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Engineering undergraduates take first place, $10,000 prize for app that deters texting while driving

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Friday, December 20, 2013

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Media Contact: Herb Booth, Office:817-272-7075, Cell:214-546-1082, hbooth@uta.edu

News Topics: engineering, students

A team of UT Arlington undergraduate engineering students has taken first place and a $10,000 prize in the second annual AT&T Coding Contest for developing a cell phone app that discourages motorists from reading text messages when driving faster than 15 mph.

The team included senior James Fielder, freshman Keyurkumar Patel and juniors Zedd Shmais, Kevin Chung and Andrew Toscano. All are Computer Science & Engineering students.

The 12-week competition included 25 teams. The University of Puerto Rico at Mayaguez, Georgia State University, Faulkner University and University of California-Los Angeles took second through fifth place, respectively.

UT Arlington team who won AT&T Coding Challenge

The UT Arlington team that won the 2013 AT&T Coding Challenge are (from left): Keyurkumar Patel, Andrew Toscano, Kevin Chung, Zaid Abdulla, Sidharth Goyal and James Fielder.

It was the second time UT Arlington has earned first-place honors in the national competition.

James Fielder, leader of the team, said the project was especially gratifying since it answers vital and problems that people face every day.

“A lot of people, especially young people, text and drive every day. Some cities have even passed laws against it,” Fielder said. “It was great to work on a project that is so current. We feel the app can make a difference in peoples’ lives.”

College of Engineering Dean Khosrow Behbehani said, “These students represent the best of UT Arlington innovation and ingenuity. This national prize shines a bright light on our Computer Science and Engineering Department and our students’ ability to develop solutions that benefit humanity.” 

David Levine, senior lecturer in the Computer Science & Engineering Department, advised the team but emphasized that the winning design was student-driven.

“It’s important to know that the AT&T contest was an engineering contest, not just a programming contest. They had to document, design and build the app, not just program it,” said Levine, who added that the team also participated in the highly competitive Association of Computing Machinery International Competition in Waco earlier this semester. There were more than 70 teams in that contest. “What’s more amazing is that none of these undergraduate students have ever taken a smart phone programming course.”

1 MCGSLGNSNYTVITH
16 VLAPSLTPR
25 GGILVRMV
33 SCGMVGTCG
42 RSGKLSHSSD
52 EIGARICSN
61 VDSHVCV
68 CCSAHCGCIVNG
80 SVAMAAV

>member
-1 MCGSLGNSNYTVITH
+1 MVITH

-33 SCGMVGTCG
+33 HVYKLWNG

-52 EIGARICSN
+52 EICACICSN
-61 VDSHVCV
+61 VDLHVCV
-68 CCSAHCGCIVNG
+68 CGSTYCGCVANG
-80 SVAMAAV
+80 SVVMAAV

The AT&T contest challenged students to devise software that curbed or prevented the social pressures of texting while driving as part of the communications giant’s “It Can Wait” anti-texting-while-driving campaign. The UT Arlington team’s app incorporates AT&T’s protocols to encourage and reward drivers who refrain from using their phone while driving.

The app allows users to temporarily block, but save text messages when the device is moving at a certain speed. The app prevents text message alerts that might distract the driver. The app also enables a personalized text message to notify approved senders that the phone’s owner is driving and will return the message later.

The app also includes a rewards system. Points would be awarded to users of the system on a per text basis, ones that are blocked while driving, and could be redeemed at restaurants and stores that chose to be a part of an anti-texting-while-driving program.

“Someone might get a dollar off a hamburger at a local restaurant,” Toscano said. “I think that would appeal to students, who text constantly.”

The University of Texas at Arlington is a comprehensive research institution of more than 33,300 students and 2,300 faculty members in the epicenter of North Texas. It is the second largest institution in the University of Texas System. Research expenditures reached almost $78 million last year. Visit www.uta.edu for more information.

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The University of Texas at Arlington is an Equal Opportunity and Affirmative Action employer.